The U.S. Food and Drug Administration (FDA) has confirmed the presence of trace amounts of glyphosate in a variety of oat products, including plain and flavored oat cereals for babies. 
An FDA chemist compiled data and presented it to other chemists at a meeting in Florida. The evidence revealed that residues of the chemical found in Monsanto’s blockbuster Roundup pesticide was present in several types of infant oat cereal, including banana strawberry- and banana-flavored varieties.
Glyphosate also turned up in “cinnamon spice” instant oatmeal; “maple brown sugar” instant oatmeal; and “peaches and cream” instant oatmeal products, as well as others.
In the sample results shared, glyphosate levels ranged from nothing detected in several different organic oat products to 1.67 parts per million (ppm).
In 2015, the World Health Organization’s (WHO) International Agency for Research on Cancer (IARC) deemed glyphosate “probably carcinogenic.” The U.S. Environmental Protection Agency (EPA), however, maintains that the chemical is “not likely” to cause cancer.
The EPA has established tolerance levels glyphosate residues in oats and various other foods. The levels found by the FDA in oats fall within those allowed tolerances, which for oats is set by the EPA at 30 ppm. However, the U.S. allows far higher glyphosate residues in foods than other countries. In the European Union (EU), for example, the tolerance for glyphosate in oats is 20 ppm.
Other countries have outright rejected oats containing traces of glyphosate, including Grain Millers, a major oat buyer based in Western Canada.
Grain Millers said it would no longer purchase western Canadian oats treated with the herbicide.
In May, Taiwan recalled Quaker Oats after a random inspection by the country’s Food and Drug Administration detected glyphosate in amounts exceeding the nation’s legal limits in 10 out of 36 products.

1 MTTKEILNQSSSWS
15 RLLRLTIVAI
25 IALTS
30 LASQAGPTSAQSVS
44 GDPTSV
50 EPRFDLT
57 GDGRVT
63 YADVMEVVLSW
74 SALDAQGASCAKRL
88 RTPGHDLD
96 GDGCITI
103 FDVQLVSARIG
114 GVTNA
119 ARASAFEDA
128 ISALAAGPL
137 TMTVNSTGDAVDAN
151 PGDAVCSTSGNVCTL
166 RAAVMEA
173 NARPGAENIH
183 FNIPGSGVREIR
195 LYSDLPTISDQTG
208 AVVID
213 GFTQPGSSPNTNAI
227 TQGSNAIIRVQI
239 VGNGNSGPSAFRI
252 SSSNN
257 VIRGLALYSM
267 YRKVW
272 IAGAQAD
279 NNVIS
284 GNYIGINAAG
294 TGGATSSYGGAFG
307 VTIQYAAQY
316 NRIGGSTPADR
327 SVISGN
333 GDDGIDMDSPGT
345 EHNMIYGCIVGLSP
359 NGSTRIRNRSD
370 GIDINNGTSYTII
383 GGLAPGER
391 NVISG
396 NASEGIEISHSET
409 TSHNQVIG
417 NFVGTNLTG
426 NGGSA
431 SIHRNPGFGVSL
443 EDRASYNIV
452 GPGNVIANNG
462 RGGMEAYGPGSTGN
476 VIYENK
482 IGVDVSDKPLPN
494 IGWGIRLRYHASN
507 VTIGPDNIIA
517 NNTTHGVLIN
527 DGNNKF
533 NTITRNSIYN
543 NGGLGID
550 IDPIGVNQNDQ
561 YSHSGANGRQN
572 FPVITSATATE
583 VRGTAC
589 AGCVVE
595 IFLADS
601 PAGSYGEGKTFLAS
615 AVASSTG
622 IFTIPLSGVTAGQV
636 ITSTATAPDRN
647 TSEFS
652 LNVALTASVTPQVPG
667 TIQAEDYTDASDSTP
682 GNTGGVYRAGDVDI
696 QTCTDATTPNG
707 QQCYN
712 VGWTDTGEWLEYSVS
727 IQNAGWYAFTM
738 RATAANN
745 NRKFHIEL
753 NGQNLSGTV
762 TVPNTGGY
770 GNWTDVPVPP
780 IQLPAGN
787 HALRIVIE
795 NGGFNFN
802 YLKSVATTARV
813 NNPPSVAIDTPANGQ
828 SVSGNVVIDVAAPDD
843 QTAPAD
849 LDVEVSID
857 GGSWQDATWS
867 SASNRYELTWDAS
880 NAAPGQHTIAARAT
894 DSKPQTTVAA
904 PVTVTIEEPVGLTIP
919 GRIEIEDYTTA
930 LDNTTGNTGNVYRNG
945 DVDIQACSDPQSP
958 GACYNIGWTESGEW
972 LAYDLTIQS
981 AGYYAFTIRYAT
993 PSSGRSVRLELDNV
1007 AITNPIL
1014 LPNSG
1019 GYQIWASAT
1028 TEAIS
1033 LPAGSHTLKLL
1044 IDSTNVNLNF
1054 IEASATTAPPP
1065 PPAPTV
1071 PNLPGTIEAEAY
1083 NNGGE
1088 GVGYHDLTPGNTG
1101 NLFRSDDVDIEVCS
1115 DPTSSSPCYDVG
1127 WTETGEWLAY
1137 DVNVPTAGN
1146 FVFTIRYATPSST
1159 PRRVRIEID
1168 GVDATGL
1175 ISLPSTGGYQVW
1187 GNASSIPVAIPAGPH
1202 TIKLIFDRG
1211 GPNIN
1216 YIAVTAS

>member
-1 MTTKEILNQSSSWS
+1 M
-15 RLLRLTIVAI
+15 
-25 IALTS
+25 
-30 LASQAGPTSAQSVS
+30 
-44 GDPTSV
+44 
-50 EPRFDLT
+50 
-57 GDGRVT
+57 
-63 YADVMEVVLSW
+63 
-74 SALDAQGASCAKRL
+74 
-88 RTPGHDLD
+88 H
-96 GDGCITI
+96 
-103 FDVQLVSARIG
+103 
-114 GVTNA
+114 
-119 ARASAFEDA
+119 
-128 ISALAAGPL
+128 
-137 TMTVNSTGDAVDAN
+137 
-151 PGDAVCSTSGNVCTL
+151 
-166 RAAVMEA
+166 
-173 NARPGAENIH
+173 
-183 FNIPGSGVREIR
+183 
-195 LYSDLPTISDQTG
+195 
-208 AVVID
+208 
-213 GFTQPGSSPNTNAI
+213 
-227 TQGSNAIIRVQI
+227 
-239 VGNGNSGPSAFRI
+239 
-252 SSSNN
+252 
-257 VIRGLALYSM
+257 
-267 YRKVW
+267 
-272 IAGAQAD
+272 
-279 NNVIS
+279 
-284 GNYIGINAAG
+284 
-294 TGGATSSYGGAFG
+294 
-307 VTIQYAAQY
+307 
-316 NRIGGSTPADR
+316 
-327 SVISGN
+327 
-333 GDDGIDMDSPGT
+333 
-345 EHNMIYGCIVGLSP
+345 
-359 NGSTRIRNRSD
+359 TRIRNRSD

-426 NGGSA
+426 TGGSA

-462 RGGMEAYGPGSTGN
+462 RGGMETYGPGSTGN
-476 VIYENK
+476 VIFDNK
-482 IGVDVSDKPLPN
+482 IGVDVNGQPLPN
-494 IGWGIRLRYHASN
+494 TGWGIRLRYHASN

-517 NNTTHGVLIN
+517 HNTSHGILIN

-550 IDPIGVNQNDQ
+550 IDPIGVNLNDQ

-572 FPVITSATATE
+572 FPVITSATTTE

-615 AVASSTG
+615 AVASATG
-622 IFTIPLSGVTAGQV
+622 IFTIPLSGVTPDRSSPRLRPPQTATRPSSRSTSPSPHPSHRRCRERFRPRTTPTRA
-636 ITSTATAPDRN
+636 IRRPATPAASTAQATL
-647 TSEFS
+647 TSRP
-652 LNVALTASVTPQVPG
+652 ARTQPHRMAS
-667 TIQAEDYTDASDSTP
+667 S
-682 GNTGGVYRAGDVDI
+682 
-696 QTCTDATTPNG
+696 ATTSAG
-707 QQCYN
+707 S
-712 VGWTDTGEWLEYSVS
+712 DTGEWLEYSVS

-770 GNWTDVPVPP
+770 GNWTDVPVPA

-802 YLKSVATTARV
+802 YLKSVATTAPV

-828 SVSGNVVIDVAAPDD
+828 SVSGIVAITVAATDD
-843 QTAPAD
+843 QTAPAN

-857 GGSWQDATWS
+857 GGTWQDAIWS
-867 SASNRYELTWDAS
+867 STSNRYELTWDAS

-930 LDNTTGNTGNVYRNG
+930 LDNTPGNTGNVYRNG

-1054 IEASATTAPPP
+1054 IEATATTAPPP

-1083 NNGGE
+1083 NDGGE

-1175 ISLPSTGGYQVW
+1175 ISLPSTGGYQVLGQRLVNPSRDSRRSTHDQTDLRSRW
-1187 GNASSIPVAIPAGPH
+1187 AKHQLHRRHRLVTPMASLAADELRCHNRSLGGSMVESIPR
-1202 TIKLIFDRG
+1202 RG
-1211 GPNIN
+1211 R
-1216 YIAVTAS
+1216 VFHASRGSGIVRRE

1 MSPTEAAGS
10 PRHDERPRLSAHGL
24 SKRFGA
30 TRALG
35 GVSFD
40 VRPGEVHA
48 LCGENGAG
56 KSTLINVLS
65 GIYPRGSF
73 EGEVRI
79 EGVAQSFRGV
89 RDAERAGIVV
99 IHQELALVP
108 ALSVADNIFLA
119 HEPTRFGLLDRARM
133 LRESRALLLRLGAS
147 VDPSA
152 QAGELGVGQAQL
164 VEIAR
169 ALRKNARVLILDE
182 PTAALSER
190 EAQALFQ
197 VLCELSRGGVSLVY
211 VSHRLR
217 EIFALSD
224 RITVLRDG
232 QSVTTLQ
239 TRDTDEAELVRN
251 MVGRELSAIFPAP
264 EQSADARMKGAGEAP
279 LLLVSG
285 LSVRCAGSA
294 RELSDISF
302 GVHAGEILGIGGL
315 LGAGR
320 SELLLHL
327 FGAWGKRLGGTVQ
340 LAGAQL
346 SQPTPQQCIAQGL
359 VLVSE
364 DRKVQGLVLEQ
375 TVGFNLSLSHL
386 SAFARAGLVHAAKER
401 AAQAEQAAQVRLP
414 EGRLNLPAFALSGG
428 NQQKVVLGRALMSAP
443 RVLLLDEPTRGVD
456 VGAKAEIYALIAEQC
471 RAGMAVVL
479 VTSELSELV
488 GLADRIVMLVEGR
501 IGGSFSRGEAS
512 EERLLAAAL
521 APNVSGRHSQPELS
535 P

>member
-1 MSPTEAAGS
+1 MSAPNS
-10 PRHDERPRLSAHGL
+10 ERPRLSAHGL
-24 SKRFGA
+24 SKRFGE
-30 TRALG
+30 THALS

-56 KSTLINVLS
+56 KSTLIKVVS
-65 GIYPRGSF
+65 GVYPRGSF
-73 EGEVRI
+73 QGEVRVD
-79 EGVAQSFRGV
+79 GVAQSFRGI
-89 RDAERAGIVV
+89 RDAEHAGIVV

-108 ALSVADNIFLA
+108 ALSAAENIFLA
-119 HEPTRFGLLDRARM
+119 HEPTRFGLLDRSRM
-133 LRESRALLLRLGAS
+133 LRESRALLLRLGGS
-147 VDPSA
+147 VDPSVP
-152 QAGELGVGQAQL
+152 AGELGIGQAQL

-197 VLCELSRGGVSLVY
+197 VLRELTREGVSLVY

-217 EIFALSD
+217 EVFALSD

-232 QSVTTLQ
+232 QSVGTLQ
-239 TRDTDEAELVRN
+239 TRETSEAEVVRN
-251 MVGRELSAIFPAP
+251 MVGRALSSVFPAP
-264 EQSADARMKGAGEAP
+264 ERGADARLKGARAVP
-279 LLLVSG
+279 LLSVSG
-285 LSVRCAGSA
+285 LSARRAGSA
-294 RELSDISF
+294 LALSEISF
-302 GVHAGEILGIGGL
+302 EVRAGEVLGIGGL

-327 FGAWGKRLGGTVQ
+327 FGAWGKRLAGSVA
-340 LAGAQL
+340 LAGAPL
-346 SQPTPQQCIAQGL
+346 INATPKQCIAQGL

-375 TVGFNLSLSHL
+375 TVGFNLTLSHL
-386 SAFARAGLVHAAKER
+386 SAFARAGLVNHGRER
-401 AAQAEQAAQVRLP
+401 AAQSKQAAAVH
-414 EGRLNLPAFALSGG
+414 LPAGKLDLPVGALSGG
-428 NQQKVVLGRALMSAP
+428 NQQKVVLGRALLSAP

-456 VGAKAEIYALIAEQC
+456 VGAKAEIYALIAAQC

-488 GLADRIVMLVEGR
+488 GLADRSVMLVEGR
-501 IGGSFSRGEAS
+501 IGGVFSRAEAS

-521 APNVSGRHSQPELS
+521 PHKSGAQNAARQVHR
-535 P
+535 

Quaker Oats was hit with a class action lawsuit earlier that same month over its “100% natural” label after the presence of glyphosate was made public.
How is glyphosate getting into oats?
Oats are not genetically engineered, so the chemical is finding its way into oat supplies via spraying.
Monsanto encourages farmers to spray oats and other non-GMO crops with Roundup shortly before harvest. Spraying helps to dry down and even out the maturity of the crop.
Monsanto’s “pre-harvest staging guide” states:
“A preharvest weed control application is an excellent management strategy to not only control perennial weeds, but to facilitate harvest management and get a head start on next year’s crop.”
In the U.S., about 100,000 pounds of glyphosate is used annually in the production of oats.
The FDA has been testing foods for residues of other chemicals for years, but has only been testing foods specifically for glyphosate since February 2016. The agency only agreed to start testing for the herbicide after independent scientists began conducting their own testing, and found glyphosate residues in flour, cereal, oatmeal, and a wide array of other foods.
It was revealed in September that the FDA had found glyphosate residues in samples of U.S. honey. The chemical was so invasive, in fact, that investigators said they had a hard time finding honey that didn’t contain glyphosate.
The FDA does not test honey and oats as part of its regular program. The 4 commodities that are part of the special assignment – corn, soy, eggs, and milk – have so far not shown any residue levels that exceed legal tolerance levels. Analysis is ongoing. 
Later this month, the EPA will hold 4 days of meetings with an advisory panel to discuss research pertaining to the potential link between glyphosate and cancer.
Julie Fidler is a freelance writer, legal blogger, and the author of Adventures in Holy Matrimony: For Better or the Absolute Worst. She lives in Pennsylvania with her husband and two ridiculously spoiled cats. She occasionally pontificates on her blog.